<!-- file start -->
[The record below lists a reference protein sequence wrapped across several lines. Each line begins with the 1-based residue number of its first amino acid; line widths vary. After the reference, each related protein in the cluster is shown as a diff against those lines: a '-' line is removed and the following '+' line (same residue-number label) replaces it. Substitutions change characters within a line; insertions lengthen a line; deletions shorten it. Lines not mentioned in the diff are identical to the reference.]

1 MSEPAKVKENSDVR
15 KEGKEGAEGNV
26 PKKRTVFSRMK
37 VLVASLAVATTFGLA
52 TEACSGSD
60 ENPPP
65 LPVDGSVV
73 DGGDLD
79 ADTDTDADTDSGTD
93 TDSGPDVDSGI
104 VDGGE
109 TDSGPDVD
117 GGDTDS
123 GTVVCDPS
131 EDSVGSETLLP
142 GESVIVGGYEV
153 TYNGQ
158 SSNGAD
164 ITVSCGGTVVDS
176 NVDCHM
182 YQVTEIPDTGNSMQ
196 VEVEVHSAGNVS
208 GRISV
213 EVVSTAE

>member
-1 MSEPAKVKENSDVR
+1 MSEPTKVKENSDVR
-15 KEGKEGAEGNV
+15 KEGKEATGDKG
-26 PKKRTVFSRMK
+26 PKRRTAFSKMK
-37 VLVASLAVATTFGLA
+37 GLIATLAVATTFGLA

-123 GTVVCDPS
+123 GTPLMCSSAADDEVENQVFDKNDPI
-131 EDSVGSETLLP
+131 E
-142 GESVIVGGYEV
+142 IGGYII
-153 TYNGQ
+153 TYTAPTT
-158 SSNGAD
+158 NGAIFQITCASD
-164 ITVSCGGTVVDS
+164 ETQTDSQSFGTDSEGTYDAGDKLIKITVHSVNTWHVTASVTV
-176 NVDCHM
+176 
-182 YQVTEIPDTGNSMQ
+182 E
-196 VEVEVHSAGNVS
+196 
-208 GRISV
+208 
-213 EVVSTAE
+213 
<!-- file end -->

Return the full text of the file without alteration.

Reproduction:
[The record below lists a reference protein sequence wrapped across several lines. Each line begins with the 1-based residue number of its first amino acid; line widths vary. After the reference, each related protein in the cluster is shown as a diff against those lines: a '-' line is removed and the following '+' line (same residue-number label) replaces it. Substitutions change characters within a line; insertions lengthen a line; deletions shorten it. Lines not mentioned in the diff are identical to the reference.]

1 MSEPAKVKENSDVR
15 KEGKEGAEGNV
26 PKKRTVFSRMK
37 VLVASLAVATTFGLA
52 TEACSGSD
60 ENPPP
65 LPVDGSVV
73 DGGDLD
79 ADTDTDADTDSGTD
93 TDSGPDVDSGI
104 VDGGE
109 TDSGPDVD
117 GGDTDS
123 GTVVCDPS
131 EDSVGSETLLP
142 GESVIVGGYEV
153 TYNGQ
158 SSNGAD
164 ITVSCGGTVVDS
176 NVDCHM
182 YQVTEIPDTGNSMQ
196 VEVEVHSAGNVS
208 GRISV
213 EVVSTAE

>member
-1 MSEPAKVKENSDVR
+1 MSEPTKVKENSDVR
-15 KEGKEGAEGNV
+15 KEGKEATGDKG
-26 PKKRTVFSRMK
+26 PKRRTAFSKMK
-37 VLVASLAVATTFGLA
+37 GLIATLAVATTFGLA

-123 GTVVCDPS
+123 GTPLMCSSAADDEVENQVFDKNDPI
-131 EDSVGSETLLP
+131 E
-142 GESVIVGGYEV
+142 IGGYII
-153 TYNGQ
+153 TYTAPTT
-158 SSNGAD
+158 NGAIFQITCASD
-164 ITVSCGGTVVDS
+164 ETQTDSQSFGTDSEGTYDAGDKLIKITVHSVNTWHVTASVTV
-176 NVDCHM
+176 
-182 YQVTEIPDTGNSMQ
+182 E
-196 VEVEVHSAGNVS
+196 
-208 GRISV
+208 
-213 EVVSTAE
+213 